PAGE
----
Thanks to our brave volunteer for submitting this for me to play with. I hope they–and others–find it helpful. I don’t do a full critique on these, (just as it pertains to the questions) and I encourage you to comment and make suggestions of your own. Just remember that these pieces are works in progress, not polished drafts, so be nice and offer constructive feedback.

3 comments:

  1. One quick comment: I didn’t feel confusion about the movement. I saw the narrator move directly from window to cell door following the door creaking. (I ignored the “wall” as it seemed not to fit, LOL. Sorry, it’s what readers do, I guess.) I did wonder about marble bars on the cell door, that seemed out of place, but maybe it’s part of the world-building.

    There were things that confused me, and Janice, you touched on most of them.

    Thanks for sharing.

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  2. I'm with Janice: this could benefit from some hints at who the protagonist is, how she's (honestly this seems like a female) seeing the situation, and so on. The kind of thing that she adds when Blackwood,appears, a line here or there that gives us a bit more of the basics of what she wants right now. Probably not much yet (no doubt Blackwood will open up some useful dialog, and you're enjoying this scrabbling around before then), but just a little more.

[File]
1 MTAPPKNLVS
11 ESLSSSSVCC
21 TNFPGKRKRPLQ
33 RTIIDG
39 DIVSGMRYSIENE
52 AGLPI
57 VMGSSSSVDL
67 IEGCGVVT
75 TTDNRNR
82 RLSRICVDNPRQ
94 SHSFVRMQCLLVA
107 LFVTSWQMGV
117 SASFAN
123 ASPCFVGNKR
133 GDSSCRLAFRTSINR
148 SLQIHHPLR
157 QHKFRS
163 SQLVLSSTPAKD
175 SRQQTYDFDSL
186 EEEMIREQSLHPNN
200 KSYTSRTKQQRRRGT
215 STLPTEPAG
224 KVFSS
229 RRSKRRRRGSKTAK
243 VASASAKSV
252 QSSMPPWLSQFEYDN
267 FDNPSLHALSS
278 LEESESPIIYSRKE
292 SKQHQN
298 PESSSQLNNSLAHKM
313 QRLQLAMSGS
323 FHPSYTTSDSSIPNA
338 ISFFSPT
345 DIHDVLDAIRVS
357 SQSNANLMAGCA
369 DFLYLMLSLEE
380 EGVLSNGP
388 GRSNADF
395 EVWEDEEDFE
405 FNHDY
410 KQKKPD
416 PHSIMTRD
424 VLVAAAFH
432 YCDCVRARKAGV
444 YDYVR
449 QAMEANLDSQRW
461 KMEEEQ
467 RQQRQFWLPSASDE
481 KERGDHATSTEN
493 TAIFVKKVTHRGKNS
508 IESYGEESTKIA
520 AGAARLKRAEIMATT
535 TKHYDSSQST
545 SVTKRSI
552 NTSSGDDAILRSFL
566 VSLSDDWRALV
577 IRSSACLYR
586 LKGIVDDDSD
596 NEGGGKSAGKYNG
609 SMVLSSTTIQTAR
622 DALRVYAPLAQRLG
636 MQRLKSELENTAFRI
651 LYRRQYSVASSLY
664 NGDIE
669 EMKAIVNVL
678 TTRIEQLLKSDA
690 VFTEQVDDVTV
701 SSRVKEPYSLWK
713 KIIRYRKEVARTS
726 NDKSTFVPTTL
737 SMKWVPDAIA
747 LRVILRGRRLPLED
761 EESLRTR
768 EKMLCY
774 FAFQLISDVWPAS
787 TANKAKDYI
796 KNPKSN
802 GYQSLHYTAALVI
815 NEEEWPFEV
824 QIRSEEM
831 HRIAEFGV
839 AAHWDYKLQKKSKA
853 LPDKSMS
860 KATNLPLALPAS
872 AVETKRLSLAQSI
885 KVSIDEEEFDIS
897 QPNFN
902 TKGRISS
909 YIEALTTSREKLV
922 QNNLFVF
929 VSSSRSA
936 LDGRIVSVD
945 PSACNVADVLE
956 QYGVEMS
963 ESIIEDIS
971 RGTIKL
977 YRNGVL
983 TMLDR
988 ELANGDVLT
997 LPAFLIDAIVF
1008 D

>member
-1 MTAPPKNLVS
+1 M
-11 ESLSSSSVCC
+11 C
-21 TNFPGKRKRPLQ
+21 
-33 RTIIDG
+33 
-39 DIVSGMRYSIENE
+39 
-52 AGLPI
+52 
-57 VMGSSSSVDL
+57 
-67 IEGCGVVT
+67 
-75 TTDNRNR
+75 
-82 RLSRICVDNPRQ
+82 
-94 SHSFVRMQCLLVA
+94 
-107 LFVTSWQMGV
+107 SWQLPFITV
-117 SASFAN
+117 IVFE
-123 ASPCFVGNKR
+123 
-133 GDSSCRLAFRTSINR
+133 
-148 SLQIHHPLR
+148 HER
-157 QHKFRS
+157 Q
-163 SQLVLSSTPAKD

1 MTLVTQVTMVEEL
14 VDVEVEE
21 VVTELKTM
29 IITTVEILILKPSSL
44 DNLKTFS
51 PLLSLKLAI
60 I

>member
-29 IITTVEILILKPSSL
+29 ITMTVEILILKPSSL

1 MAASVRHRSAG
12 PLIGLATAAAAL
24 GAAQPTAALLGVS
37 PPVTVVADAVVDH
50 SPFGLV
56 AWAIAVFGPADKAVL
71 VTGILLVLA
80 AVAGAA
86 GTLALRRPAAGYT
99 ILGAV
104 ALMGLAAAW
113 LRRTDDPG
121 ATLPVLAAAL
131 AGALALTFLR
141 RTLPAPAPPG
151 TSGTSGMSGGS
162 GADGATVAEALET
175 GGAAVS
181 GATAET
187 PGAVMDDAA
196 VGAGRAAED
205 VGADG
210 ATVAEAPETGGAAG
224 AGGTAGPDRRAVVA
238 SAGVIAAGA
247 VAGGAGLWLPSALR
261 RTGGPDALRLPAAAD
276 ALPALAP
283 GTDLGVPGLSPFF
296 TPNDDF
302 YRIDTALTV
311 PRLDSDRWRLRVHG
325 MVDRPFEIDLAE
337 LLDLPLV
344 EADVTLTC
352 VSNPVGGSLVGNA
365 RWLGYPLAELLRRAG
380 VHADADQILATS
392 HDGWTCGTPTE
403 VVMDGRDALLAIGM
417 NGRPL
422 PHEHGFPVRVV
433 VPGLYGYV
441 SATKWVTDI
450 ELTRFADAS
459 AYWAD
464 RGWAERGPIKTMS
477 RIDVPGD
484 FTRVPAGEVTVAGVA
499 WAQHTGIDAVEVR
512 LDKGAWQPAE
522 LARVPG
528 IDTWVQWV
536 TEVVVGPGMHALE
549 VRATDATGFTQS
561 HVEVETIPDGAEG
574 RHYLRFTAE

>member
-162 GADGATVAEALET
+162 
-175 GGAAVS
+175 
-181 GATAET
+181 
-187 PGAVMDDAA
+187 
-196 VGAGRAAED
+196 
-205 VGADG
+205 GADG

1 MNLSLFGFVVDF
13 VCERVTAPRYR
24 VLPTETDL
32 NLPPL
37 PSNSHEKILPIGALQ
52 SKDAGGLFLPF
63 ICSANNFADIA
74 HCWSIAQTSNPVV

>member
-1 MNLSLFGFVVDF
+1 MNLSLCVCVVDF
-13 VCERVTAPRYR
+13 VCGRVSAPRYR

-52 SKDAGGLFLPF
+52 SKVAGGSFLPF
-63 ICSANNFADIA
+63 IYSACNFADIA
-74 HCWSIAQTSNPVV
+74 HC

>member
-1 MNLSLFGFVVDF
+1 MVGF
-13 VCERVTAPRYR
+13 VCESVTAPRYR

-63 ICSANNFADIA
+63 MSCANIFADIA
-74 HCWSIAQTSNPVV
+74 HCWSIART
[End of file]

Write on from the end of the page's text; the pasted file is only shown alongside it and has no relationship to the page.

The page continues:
You seem to have written this with the plan of digging deep into the senses to make it intense. That's a powerful promise, especially if it means the rest of the story is something like this detailed; it would tell the reader you'll keep delivering this power and you've written enough of it to do it well. Although like Janice said, some of those details aren't as clear on the page as they may be in your head.

    I also think you could look at some of your phrases and ask which of its words are adding gritty detail and which are slowing down an impression that's already there. "I fumbled in the darkness for the window latch and forced the window all the way to the top"-- do you need to say it's a "window" latch when five words later she's lifting the window? or that when she raises it it's all the way up? Sometimes these bits strengthen a passage, sometimes they don't.

    One more thing: I enjoyed her reaction to Blackwood's sinister light, but the way you followed that with "as recognition settled in" sounded a little out of order. You make the latter sounds like it's capturing the moment (or the last instant in a process) that she recognizes him, but that should be before she thinks whether the light suits him. They're strong impressions, but they'd work best if you were sure they were in the best order to build on each other the sense of the moment.

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  3. All the items that jarred me from the read have been addressed by Janice's comments and the previous comments. I'd like to add to tonyl's comment that as I read, I also tend to "skim" over things that may seem out of place so that I can continue forward.